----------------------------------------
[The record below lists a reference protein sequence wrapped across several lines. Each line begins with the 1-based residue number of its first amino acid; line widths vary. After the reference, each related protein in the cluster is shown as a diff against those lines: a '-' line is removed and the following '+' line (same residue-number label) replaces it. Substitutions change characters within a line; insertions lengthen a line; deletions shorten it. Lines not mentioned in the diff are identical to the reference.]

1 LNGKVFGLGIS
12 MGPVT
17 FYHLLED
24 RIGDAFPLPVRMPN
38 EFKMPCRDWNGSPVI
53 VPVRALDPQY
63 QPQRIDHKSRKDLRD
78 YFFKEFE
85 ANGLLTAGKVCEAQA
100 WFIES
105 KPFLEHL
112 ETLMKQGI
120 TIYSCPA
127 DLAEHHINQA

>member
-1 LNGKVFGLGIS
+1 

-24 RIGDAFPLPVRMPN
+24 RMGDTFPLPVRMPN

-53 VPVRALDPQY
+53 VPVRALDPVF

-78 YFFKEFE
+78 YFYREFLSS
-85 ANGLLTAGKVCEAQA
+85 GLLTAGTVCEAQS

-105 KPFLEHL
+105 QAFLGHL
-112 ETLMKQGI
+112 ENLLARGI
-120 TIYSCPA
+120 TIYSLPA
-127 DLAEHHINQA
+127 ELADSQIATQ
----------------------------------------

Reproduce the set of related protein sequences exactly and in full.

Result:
[The record below lists a reference protein sequence wrapped across several lines. Each line begins with the 1-based residue number of its first amino acid; line widths vary. After the reference, each related protein in the cluster is shown as a diff against those lines: a '-' line is removed and the following '+' line (same residue-number label) replaces it. Substitutions change characters within a line; insertions lengthen a line; deletions shorten it. Lines not mentioned in the diff are identical to the reference.]

1 LNGKVFGLGIS
12 MGPVT
17 FYHLLED
24 RIGDAFPLPVRMPN
38 EFKMPCRDWNGSPVI
53 VPVRALDPQY
63 QPQRIDHKSRKDLRD
78 YFFKEFE
85 ANGLLTAGKVCEAQA
100 WFIES
105 KPFLEHL
112 ETLMKQGI
120 TIYSCPA
127 DLAEHHINQA

>member
-1 LNGKVFGLGIS
+1 

-24 RIGDAFPLPVRMPN
+24 RMGDTFPLPVRMPN

-53 VPVRALDPQY
+53 VPVRALDPVF

-78 YFFKEFE
+78 YFYREFLSS
-85 ANGLLTAGKVCEAQA
+85 GLLTAGTVCEAQS

-105 KPFLEHL
+105 QAFLGHL
-112 ETLMKQGI
+112 ENLLARGI
-120 TIYSCPA
+120 TIYSLPA
-127 DLAEHHINQA
+127 ELADSQIATQ